Song of the Huntress

I’ve been looking forward to this book for some time. I know Lucy Holland quite well and gave her a bit of historical help on her previous book, Sistersong, so I was aware of the struggles she was having with the new book. I’m very glad that all came to a successful conclusion.

Song of the Huntress is also set in the South-West of England (or, as the Saxons used to call it, West Wales). However, we are two hundred years on from the events of Sistersong. Cerdic’s descendants still rule the nascent kingdom of Wessex, while Dumnonia is still proudly independent (and Welsh/Cornish). The men of Wessex have pushed as far west as a line defined by the River Parrett, but have to watch their backs due to potential threats from other Saxon kingdoms. Penda, whom you will be familiar with from the Hild books, is long dead, but his descendants still rule Mercia.

Ӕthelberg is the Queen of Wessex and, much to the distress of the Saxon menfolk, is clearly their most competent general. Her husband, Ine, is much more comfortable doing diplomacy than war, but together they make a good team. There is only one problem: they have yet to produce an heir. Rivals for the throne (and obviously the clergy) are starting to mutter that the Queen’s “unnatural” habits are to blame.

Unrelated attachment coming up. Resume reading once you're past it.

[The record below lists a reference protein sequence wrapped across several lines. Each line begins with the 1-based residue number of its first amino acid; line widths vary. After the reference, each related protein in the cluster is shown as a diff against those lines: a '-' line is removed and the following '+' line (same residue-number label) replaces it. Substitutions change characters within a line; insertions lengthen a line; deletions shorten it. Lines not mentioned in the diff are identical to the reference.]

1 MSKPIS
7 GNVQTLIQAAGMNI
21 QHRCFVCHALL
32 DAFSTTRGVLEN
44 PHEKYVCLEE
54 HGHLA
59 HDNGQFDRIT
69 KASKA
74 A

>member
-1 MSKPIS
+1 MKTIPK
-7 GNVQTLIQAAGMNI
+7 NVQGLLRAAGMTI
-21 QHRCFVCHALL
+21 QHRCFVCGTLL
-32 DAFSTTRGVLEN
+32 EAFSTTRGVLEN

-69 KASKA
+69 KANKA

That’s one half of the story. The other half centers on Herla, once the leader of an Amazon-like group of women cavalry in the service of Queen Boudica. Herla, being something of a disaster lesbian, had a massive crush on her sovereign. With a confrontation with Rome looming, Herla sought to trade with the Otherworld for power beyond imagining. The crafty Gwyn ap Nudd granted her wish, but Herla and her troupe found that, while they had become immortal, they were now bound to lead the Wild Hunt for all eternity.

800 years have passed, though it seems like a dream to Herla and her companions. Then a chance encounter in the Summer Country brings her face-to-face with another woman warrior crowned with a mass of tawny hair just like Boudica’s. Herla is about to fall in love with the wrong woman again, and when she does it will have profound consequences for the Wild Hunt, for Wessex, and for Dumnonia.

Fans of Sistersong will be pleased to know that Emrys, the gender-fluid shaman, is still around to cause trouble. Also the great Dunmonian king, Constantine, has passed into legend, though mainly thanks to the angry rantings of Gildas.

I am, I suspect, much too close to this book, and the people and landscapes it features, to have a balanced opinion of it, but I love what Holland has done here. She’s having to work with much more clearly defined history than last time. The intrigues of the various nobles and clergy that make up Ine’s court are well done, and both Ӕthelberg and Ine seem entirely plausible given what we know about them. However, Holland still finds a way to make an excellent fantasy novel out of it. And, like with Sistersong, there is much for queer readers to enjoy.

book cover
Title: Song of the Huntress
By: Lucy Holland
Publisher: Macmillan
Purchase links:
Amazon UK
Amazon US UK
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